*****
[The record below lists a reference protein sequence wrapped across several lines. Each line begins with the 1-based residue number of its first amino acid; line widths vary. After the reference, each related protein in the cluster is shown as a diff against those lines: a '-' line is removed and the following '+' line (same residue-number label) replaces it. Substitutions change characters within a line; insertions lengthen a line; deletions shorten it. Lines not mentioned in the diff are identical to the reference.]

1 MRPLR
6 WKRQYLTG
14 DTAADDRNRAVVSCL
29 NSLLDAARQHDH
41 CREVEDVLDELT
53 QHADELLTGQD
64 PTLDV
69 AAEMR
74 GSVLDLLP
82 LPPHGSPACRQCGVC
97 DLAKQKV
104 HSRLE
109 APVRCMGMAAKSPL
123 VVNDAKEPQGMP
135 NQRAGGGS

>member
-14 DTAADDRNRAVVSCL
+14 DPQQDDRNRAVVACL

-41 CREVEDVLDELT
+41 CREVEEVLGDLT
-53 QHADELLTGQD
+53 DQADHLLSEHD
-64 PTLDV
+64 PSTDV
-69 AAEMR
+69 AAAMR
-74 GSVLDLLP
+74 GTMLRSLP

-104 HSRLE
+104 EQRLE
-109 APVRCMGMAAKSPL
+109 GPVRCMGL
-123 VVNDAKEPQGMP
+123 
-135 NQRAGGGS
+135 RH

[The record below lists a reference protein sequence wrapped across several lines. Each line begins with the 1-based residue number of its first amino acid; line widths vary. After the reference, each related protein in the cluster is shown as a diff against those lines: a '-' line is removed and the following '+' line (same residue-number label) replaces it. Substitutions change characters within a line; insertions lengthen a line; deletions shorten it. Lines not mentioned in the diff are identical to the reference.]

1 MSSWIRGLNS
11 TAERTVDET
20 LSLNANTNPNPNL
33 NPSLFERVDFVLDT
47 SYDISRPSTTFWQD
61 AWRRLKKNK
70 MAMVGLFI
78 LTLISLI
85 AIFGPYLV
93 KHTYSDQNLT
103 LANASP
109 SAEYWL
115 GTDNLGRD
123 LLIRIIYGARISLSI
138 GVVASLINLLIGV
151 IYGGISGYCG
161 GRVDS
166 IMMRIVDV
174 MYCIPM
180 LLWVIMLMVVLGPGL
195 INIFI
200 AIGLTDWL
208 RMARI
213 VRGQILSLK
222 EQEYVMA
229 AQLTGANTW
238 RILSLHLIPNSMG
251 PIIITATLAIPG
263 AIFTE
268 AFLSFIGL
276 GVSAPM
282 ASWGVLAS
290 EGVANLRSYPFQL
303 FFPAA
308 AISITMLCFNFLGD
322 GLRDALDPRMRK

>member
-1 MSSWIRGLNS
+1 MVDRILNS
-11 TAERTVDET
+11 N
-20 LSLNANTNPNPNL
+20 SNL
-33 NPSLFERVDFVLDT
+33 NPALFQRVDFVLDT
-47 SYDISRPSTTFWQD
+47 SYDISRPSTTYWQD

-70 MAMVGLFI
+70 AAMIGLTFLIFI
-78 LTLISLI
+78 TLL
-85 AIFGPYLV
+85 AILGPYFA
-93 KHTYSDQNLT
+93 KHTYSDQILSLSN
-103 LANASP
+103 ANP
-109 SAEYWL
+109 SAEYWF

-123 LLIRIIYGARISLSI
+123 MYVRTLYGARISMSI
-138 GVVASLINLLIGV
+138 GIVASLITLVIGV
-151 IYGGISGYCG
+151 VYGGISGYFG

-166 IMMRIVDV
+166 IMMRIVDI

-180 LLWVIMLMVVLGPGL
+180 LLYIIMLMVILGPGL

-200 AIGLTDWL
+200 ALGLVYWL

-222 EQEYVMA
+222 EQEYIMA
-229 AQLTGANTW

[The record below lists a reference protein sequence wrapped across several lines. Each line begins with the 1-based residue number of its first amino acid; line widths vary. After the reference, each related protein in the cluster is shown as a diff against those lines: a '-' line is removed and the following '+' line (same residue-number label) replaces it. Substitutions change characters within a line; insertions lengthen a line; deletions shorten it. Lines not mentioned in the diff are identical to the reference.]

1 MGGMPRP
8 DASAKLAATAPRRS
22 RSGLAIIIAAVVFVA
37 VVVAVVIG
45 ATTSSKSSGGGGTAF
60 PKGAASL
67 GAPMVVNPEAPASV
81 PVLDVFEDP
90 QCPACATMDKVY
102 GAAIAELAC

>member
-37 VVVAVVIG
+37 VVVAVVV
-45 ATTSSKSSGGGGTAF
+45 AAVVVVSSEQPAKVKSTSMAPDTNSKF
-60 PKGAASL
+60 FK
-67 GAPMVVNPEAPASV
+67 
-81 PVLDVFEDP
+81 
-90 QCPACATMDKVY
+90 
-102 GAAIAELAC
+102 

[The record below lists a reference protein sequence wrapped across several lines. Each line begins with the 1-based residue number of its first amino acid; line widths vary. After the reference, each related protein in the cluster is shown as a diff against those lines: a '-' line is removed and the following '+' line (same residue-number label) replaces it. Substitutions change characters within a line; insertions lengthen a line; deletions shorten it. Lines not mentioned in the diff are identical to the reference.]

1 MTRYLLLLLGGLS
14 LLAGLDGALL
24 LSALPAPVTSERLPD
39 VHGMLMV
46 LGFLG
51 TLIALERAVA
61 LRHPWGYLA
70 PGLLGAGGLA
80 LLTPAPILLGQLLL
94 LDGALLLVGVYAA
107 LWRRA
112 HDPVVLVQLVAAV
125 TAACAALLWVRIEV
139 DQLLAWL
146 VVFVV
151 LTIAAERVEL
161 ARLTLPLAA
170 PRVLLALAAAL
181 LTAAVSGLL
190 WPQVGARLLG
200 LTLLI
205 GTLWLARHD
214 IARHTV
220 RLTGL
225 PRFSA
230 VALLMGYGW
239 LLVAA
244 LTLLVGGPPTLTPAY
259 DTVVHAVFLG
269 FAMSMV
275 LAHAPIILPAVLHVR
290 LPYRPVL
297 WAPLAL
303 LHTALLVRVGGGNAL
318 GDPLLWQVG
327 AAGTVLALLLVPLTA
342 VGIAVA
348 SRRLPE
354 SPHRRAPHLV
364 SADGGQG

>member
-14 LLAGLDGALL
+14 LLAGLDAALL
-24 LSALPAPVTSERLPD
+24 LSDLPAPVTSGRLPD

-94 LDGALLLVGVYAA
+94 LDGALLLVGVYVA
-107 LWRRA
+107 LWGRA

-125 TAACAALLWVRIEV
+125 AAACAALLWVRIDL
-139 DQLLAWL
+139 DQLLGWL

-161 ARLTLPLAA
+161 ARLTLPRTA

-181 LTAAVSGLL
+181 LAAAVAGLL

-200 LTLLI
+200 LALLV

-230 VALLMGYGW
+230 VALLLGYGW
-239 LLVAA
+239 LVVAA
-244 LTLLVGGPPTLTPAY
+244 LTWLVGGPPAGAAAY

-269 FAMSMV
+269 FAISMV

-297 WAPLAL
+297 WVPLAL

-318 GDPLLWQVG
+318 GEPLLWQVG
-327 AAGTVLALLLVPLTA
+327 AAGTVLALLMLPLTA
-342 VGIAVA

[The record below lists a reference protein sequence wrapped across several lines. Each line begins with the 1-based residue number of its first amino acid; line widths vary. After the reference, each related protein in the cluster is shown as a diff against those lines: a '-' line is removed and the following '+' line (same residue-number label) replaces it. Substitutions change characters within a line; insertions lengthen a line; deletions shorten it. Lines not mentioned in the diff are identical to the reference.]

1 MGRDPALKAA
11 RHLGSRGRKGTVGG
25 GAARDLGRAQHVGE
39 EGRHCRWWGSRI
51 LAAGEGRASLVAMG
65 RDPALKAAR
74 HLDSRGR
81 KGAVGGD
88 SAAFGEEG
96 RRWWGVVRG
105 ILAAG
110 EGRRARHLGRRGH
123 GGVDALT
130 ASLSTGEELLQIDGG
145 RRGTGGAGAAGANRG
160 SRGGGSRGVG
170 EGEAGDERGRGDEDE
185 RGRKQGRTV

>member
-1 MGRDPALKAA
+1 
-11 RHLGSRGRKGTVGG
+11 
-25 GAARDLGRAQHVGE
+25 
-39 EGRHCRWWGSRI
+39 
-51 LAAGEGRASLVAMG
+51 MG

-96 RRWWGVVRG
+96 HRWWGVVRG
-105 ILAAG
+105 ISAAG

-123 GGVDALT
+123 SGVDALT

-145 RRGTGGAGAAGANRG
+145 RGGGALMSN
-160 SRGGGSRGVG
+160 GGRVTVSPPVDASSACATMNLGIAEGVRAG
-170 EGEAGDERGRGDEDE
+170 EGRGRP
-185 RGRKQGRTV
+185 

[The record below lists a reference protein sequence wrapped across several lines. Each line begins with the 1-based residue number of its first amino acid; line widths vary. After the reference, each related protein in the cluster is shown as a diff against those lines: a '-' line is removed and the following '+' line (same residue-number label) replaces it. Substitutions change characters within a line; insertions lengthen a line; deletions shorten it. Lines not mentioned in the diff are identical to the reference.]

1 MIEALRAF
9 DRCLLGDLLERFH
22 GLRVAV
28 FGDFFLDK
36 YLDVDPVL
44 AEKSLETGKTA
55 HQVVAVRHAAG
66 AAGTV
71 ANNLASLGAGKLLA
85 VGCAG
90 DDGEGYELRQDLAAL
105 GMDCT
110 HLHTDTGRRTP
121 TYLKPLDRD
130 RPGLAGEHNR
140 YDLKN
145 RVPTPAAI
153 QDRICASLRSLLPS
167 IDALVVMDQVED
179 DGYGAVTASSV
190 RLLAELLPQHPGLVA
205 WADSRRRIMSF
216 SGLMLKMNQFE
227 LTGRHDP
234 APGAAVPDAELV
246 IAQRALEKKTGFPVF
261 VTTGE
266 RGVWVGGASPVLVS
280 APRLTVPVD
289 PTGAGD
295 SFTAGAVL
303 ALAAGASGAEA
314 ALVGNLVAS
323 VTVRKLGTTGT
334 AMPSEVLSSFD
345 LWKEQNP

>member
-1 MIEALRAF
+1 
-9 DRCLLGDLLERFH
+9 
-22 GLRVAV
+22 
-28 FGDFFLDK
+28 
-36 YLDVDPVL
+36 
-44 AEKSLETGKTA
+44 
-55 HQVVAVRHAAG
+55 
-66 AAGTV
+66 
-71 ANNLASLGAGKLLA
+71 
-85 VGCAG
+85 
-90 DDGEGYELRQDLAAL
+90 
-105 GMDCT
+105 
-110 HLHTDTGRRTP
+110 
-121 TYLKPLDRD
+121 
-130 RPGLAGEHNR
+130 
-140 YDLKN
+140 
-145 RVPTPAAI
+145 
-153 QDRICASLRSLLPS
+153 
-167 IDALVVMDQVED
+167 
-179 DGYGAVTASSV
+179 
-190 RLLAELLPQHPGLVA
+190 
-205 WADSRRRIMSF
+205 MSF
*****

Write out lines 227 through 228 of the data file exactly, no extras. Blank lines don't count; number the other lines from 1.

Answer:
123 GGVDALT
130 ASLSTGEELLQIDGG